THE BLOG
25/02/2015 05:59 GMT | Updated 26/04/2015 06:59 BST

Biofuels - A Burning Issue

There is a place for biofuels in EU agriculture, transport and environment policies, but we have to get it right. Labour MEPs are clear that any European support for biofuels should not take precedence over sources of food, environmental protection or land rights.

I have been receiving lots of social media interest and comments on biofuels recently. Many are positive about the use of this rapidly growing technology, which can continue to generate jobs and reduce our reliance on fossil fuels, but there are others who have expressed fears that a move towards biofuels is having a negative impact on the world's resources and is increasing hunger, forest destruction and greenhouse gas emissions.

In response to your messages and as Labour's Agriculture and Forestry spokesperson in the European Parliament, it's important that I set out my position on biofuel policy.

There is a place for biofuels in EU agriculture, transport and environment policies, but we have to get it right. Labour MEPs are clear that any European support for biofuels should not take precedence over sources of food, environmental protection or land rights.

Some forms of bioenergy, namely the so-called second- and third-generation biofuels such as timber processing wastes, urban waste wood and landfill methane, do not increase competition with food or land and can reduce greenhouse gas emissions. Moreover they rely on technology and innovation, which often translate into new jobs. These methods should be encouraged as part of a holistic approach to reducing our dependence on fossil fuels.

However concerns expressed by campaigners, scientists and politicians - that some first-generation biofuels are an inefficient alternative energy resource whose production uses land otherwise needed for growing food, timber and for storing carbon - cannot be ignored. First-generation biofuel, which produces energy from crops, can have a damaging effect on food prices and land rights, particularly in developing countries where production has been encouraged, and often displaces food production or primeval forests.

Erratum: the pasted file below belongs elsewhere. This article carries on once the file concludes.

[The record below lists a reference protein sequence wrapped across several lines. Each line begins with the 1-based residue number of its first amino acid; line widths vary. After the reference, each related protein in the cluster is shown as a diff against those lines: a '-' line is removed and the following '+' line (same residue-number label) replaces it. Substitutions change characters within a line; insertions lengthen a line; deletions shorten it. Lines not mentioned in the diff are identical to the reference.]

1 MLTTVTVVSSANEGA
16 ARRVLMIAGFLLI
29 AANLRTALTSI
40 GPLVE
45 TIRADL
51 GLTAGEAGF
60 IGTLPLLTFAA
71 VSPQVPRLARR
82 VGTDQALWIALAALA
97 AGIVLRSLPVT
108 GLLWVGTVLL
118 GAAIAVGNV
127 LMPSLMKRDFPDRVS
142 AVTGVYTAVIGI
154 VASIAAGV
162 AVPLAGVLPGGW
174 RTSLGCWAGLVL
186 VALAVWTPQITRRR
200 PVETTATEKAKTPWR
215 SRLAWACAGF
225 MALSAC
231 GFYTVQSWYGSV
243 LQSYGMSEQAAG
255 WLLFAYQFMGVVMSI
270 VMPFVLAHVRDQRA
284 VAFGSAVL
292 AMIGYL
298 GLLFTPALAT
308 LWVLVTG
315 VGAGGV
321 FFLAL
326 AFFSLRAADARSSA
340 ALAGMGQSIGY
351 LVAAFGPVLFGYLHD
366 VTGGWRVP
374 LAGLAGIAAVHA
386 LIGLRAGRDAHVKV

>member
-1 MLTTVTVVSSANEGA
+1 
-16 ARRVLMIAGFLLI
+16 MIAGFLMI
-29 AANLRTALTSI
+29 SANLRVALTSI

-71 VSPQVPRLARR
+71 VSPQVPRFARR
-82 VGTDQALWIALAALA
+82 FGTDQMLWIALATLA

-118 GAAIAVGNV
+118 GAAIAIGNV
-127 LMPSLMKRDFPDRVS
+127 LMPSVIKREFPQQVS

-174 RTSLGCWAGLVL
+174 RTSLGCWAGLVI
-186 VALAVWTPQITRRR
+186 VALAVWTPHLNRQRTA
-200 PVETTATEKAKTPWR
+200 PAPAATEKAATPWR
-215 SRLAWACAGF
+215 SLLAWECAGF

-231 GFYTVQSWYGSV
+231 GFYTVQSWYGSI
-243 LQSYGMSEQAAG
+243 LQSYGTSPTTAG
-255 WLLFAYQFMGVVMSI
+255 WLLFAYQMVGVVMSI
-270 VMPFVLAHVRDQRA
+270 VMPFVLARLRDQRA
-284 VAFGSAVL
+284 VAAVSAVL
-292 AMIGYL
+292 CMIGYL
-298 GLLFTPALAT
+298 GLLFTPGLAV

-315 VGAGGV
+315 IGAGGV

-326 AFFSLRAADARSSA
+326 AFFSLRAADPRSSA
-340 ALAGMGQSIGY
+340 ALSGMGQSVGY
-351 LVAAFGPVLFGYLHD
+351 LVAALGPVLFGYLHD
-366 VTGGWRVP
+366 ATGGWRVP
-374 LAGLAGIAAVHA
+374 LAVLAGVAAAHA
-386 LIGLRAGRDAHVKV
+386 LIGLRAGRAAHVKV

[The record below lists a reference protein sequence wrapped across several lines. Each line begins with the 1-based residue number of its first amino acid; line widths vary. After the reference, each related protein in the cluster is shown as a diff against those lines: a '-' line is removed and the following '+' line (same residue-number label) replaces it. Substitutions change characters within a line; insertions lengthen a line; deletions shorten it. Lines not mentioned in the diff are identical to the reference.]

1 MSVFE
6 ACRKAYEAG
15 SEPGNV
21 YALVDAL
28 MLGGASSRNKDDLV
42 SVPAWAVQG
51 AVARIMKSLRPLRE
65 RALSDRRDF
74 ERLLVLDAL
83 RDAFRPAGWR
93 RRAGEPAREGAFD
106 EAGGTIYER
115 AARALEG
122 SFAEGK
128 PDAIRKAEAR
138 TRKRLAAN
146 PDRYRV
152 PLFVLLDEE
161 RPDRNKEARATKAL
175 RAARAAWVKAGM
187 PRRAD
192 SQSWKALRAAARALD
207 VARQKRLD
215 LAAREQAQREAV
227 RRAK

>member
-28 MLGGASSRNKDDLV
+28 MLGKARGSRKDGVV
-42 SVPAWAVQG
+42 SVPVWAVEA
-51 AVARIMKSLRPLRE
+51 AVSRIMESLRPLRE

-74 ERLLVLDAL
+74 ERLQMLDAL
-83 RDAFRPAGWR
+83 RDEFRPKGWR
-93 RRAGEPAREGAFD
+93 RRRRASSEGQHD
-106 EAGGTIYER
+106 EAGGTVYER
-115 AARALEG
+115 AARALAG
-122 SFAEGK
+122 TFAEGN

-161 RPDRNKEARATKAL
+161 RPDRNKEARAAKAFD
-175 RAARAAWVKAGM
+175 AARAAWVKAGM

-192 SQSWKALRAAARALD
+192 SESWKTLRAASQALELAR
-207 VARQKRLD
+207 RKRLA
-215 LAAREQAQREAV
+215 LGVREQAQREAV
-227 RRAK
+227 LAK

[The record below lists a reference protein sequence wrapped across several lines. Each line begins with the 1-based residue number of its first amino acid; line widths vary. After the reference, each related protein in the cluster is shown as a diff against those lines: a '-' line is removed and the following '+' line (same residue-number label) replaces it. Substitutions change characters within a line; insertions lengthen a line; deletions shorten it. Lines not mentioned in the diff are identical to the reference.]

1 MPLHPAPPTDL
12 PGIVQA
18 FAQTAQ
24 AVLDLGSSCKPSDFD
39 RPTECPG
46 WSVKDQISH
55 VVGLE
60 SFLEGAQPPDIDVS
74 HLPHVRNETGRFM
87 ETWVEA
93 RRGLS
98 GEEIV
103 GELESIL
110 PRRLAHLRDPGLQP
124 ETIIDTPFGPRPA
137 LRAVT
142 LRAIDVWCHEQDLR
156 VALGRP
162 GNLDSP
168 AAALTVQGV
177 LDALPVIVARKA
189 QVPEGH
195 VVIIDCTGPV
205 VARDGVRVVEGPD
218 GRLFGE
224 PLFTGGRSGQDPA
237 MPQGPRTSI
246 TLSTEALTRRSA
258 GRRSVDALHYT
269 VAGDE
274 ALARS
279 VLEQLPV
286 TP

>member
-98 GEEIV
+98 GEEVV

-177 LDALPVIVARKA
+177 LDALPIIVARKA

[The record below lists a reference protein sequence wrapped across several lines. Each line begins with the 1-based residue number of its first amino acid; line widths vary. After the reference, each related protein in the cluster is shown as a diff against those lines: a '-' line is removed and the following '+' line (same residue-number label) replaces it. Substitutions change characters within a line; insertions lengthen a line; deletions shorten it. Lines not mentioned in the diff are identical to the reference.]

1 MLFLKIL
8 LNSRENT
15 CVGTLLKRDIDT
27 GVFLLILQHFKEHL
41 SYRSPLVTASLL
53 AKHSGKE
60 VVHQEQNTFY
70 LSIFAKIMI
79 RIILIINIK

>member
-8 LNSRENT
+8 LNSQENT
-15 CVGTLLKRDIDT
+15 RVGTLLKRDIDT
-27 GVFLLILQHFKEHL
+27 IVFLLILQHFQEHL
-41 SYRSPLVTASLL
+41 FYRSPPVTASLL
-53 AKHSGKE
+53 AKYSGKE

A vote will take place today (24th February 2015) in the European Parliament's Environment Committee on the impact of Indirect Land Use Changes (ILUC) on greenhouse gas emissions and how to minimise that impact.

Today's vote will be to agree a position from Members of the Committee. This will then go forward to a vote of the whole Parliament in Strasbourg's Plenary session.

Together with my fellow Labour MEPs, and with the support of the Socialists and Democrats group, I have already tabled a number of amendments before the Committee, including:

• Identifying 'bad' bioenergy - first generation biofuels created from food crops - and calling for a lower cap on these fuels than the European Council has asked for: we are seeking a cap of 5% compared to the 7% the Council has proposed;

• Identifying 'good' biofuels - 'advanced' or second- / third-generation biofuels made from residues and not crops - and incentivising their production;

• A call for indigenous land rights to be respected, where production or requisition of land for production of biofuels is undertaken by European companies in developing countries (without prejudicing the need to move away completely from first-generation biofuels).

A full list of the amendments can be found here.

The Labour Party frontbench in the UK is also actively supporting the Labour Party's position in the European Parliament; my colleagues in Westminster have been calling on Government Ministers to ensure that they echo our calls in their negotiations with other Member State governments in the Council.

I am not indifferent to the concerns of UK-based biofuel industry. Indeed, I have met with representatives of UK bio-refineries who showed me how sustainable biofuel production - based to a large extent on locally-sourced raw material or often non-edible waste - can serve as an example for European policy. It is the European Parliament's responsibility now to agree on a solid and clear legal framework that would deliver stability and certainty to these businesses and secure jobs.

At the same time, Labour MPs and MEPs are not prepared to accept a European biofuel policy which compromises food production, environmental protection or land rights - whether in developing countries or within the EU itself - and we will do everything in our power to push for strong legislation in this area.

Paul Brannen is Labour MEP for North East of England and Labour spokesperson for Agriculture and Rural Development